The US Federal Reserve was confident unemployment would continue to fall even if it cut its huge monetary stimulus, according to the minutes released Wednesday of the December policy meeting.
"Most members agreed that the cumulative improvement in labor market conditions and the likelihood that the improvement would be sustained indicated that the Committee could appropriately begin to slow the pace of its asset purchases at the meeting," said the minutes of the Federal Open Market Committee's monetary policy meeting.
"Most had become more confident" that labor market conditions would continue to improve, the minutes said.
The FOMC decided at its December 17-18 meeting to begin tapering the stimulus, reducing the central bank's asset purchases by $10 billion to $75 billion a month beginning in January.
But many participants said the Fed "should proceed cautiously" in reducing the easy-money program that has kept long-term interest rates low, supporting growth and fueling stock market gains.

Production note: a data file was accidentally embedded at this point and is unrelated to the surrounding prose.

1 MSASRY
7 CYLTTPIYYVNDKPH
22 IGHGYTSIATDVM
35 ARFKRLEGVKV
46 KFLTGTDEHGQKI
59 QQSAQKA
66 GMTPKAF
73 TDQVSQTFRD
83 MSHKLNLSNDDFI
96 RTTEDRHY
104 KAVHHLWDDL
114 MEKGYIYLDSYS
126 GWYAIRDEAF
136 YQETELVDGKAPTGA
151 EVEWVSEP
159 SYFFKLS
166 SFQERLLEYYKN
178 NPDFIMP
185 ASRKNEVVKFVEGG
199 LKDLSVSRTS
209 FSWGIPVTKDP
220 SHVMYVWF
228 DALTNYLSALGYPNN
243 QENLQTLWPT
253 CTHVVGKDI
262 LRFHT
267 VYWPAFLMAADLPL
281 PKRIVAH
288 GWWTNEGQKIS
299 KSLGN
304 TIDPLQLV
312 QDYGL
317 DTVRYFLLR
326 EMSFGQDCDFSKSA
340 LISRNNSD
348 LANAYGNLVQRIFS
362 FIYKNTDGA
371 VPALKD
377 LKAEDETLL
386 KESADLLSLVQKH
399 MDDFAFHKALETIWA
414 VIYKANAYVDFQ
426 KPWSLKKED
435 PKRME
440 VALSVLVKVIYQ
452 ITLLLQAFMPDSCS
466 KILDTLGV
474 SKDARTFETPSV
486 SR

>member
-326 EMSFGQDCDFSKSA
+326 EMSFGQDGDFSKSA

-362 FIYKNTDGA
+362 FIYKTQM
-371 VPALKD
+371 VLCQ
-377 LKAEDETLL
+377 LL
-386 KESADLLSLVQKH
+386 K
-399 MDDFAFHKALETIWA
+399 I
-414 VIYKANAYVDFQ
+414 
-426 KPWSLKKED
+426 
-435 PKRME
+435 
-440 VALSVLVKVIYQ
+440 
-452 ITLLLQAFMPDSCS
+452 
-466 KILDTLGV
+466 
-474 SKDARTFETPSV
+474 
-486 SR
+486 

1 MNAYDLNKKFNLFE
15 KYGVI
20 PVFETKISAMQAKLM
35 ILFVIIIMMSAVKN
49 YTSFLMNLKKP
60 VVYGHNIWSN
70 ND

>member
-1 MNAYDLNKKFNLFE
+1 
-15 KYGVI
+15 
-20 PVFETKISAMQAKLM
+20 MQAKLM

Some officials expressed concern about the possibility of an "unintended tightening" of financial conditions if the reduction in asset purchases was misinterpreted as a sign the Fed would likely withdraw accommodative policy support more quickly than had been expected.
Since the prior FOMC meeting in October, the Fed saw the US unemployment rate drop from 7.3 percent to a five-year low of 7.0 percent, and solid job creation that added 203,000 net new positions in November.
In viewing the US economy since the October meeting, Fed officials decided that, supported by "appropriate" policy accommodation, economic growth would strengthen and the jobless rate would decline toward levels it considers consistent with its dual mandate of maximum employment and price stability.
Members agreed that though inflation was running below the Fed's 2.0 percent longer-term objective, over time inflation would return to that level supported by stable inflation expectations and stronger economic activity.
The participants stressed the need to emphasize that the pace of the reduction in asset purchases remained dependent on the panel's outlook for the job market and inflation as well as the effectiveness and costs of the program.